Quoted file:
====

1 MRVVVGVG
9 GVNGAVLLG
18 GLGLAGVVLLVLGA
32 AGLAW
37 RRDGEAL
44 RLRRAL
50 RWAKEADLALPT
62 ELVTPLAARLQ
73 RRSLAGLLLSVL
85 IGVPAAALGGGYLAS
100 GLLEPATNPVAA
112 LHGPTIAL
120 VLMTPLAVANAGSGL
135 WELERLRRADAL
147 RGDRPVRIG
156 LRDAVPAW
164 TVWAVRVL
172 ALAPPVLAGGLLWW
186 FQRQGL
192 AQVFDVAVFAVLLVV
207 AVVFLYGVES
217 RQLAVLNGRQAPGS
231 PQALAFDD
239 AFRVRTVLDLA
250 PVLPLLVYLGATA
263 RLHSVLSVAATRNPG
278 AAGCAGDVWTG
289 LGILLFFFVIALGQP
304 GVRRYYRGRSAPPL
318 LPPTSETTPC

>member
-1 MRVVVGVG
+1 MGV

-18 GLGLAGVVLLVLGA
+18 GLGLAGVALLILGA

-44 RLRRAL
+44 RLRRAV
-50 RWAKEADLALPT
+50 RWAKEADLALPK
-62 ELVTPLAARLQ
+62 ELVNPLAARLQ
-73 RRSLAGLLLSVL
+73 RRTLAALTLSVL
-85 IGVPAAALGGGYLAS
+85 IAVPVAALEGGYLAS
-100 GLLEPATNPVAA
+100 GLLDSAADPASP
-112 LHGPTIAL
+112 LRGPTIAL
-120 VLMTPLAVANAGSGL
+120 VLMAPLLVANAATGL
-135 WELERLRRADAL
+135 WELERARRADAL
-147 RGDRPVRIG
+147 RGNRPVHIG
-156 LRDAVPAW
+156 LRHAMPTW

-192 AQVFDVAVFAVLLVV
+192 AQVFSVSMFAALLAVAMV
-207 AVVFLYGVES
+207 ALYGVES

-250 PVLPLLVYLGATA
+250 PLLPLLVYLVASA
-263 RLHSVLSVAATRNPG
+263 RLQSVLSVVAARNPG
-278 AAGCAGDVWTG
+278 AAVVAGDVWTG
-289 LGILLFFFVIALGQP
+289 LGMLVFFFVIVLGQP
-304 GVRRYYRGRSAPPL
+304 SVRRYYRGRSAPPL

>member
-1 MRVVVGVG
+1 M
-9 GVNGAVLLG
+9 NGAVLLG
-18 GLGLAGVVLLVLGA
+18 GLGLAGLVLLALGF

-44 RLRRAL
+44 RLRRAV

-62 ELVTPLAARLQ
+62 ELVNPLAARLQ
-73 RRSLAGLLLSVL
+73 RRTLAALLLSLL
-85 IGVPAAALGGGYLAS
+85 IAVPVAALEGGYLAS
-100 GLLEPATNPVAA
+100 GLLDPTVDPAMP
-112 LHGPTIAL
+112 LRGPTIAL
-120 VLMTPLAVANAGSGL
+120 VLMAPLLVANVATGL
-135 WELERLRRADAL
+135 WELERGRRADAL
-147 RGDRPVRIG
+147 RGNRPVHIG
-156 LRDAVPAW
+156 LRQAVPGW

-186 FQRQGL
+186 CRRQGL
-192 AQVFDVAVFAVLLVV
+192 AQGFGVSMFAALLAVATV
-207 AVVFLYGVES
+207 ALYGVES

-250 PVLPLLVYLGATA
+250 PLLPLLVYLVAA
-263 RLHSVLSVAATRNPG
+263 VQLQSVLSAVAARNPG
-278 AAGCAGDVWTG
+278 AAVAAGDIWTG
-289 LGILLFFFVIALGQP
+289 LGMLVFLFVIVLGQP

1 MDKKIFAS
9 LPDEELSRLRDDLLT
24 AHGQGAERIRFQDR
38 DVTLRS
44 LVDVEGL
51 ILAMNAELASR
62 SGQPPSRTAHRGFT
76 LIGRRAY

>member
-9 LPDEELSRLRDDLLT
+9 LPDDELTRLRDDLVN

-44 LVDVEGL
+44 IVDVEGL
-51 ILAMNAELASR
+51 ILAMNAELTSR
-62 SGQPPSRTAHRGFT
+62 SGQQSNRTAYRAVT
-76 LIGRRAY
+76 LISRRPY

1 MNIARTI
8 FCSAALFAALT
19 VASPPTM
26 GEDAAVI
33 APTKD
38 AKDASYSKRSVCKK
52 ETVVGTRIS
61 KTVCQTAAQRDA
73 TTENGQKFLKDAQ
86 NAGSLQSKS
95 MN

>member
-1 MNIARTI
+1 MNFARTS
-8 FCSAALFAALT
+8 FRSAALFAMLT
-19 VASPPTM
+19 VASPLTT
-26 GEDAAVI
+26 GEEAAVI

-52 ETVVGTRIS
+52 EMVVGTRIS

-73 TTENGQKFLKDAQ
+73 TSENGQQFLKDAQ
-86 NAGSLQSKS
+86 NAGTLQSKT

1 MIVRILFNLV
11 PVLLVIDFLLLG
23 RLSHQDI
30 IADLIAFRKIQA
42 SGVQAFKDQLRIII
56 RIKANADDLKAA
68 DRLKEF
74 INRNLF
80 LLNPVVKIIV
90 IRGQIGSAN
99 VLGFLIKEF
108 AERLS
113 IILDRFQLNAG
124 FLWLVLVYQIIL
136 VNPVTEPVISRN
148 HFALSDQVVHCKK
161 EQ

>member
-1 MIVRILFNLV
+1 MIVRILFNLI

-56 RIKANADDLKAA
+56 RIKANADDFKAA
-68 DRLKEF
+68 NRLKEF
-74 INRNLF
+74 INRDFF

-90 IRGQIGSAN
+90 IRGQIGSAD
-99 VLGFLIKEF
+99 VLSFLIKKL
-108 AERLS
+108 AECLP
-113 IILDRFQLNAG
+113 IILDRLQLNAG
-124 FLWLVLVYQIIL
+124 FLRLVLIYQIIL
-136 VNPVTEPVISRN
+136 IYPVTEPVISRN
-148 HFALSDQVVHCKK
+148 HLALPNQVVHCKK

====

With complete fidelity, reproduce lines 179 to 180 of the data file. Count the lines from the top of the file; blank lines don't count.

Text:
+56 RIKANADDFKAA
-68 DRLKEF